- DACA fees could help keep USCIS afloat. Since the Supreme Court’s ruling kept DACA in place, DACA-hopefuls have waited to hear if USCIS will begin processing new applications again. If the federal government begins accepting new applicants, DACA could be one program that helps USCIS overcome its current deficit. Currently, if USCIS does not get the requested $1.2 billion from Congress by August, more than 70% of USCIS workers will be furloughed.
- President Trump’s approval on immigration has dropped by 9 points among Republicans. A new Hill-HarrisX poll found that Republican voters’ approval of President Trump in the area of immigration has dropped by 9 points in the last month. While 91% of Republican voters approved of Trump’s handling of immigration in May, his rating dropped to 82% in June. Approval from voters overall decreased from 54% in May to 47% in June.
- The Trump administration has awarded a contract for a “virtual border wall.” The Trump administration has reportedly awarded a contract to a tech startup to set up autonomous surveillance towers along the U.S.-Mexican border. According to CBP, 200 of these towers are planned to be deployed along the southern border by 2022. The contract with Anduril Industries is set for 5 years.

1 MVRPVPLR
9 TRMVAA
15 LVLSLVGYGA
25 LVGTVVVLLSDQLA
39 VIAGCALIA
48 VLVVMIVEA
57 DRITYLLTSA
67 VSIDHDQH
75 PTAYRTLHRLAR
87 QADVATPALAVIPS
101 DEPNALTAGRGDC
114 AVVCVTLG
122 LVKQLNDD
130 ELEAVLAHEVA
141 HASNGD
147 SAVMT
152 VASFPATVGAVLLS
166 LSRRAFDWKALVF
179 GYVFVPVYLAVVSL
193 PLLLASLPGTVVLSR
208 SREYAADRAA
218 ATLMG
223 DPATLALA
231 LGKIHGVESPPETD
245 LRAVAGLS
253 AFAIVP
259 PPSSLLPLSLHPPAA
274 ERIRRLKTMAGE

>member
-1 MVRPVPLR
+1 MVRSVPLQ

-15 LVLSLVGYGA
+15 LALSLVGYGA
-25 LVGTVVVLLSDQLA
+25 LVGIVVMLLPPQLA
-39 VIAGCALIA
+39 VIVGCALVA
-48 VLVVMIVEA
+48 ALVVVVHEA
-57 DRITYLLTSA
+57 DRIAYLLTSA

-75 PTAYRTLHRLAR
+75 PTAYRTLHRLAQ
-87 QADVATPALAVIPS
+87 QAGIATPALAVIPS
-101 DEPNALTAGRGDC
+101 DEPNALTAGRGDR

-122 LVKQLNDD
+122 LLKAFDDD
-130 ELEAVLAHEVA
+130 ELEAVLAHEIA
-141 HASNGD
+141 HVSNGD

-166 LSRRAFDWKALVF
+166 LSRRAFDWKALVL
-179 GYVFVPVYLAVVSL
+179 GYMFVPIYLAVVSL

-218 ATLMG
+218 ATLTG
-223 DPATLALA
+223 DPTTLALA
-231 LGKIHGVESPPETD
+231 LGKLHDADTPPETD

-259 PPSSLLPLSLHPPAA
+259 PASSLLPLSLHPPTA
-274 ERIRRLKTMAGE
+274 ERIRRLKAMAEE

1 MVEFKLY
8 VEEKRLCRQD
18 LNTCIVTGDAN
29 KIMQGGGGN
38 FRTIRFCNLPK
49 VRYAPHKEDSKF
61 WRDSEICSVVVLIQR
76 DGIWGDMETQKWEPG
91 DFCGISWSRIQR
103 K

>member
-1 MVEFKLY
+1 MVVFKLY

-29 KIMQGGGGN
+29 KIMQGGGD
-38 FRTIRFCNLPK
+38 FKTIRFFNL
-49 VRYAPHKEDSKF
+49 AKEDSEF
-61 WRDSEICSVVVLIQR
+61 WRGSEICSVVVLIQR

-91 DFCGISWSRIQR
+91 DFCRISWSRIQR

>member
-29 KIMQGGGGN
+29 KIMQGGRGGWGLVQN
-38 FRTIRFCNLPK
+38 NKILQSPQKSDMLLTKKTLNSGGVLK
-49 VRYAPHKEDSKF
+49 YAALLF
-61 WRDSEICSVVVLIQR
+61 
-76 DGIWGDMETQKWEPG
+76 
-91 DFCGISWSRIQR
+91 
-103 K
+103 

- The new immigration restrictions could hurt Philadelphia’s flourishing biotech industry. On June 22, President Trump signed an executive order suspending the issuance of most types of work visas until the end of the year. Many large technology companies in the Philadelphia area rely heavily on H-1B visa workers. The biotech and academia industries similarly rely heavily on foreign workers to complete important research. The need for foreign workers means that visa restrictions could harm these growing industries in the Philadelphia area.
- San Francisco immigration lawyers have lowered the immigrant detainee population in the area by two thirds. In March, the San Francisco Public Defender’s Office joined a lawsuit with the ACLU demanding the release of ICE detainees with pre-existing health concerns. The successful lawsuit led to a decrease in the number of detainees at the Mesa Verde and Yuba County Jail facilities. As of two weeks ago, the combined detained population was 174, down from 523. The San Francisco Public Defender’s Office now has an entire unit dedicated to immigration and will continue to work in the areas of immigrant bail, detention depopulation, and increased COVID-19 testing in ICE facilities.
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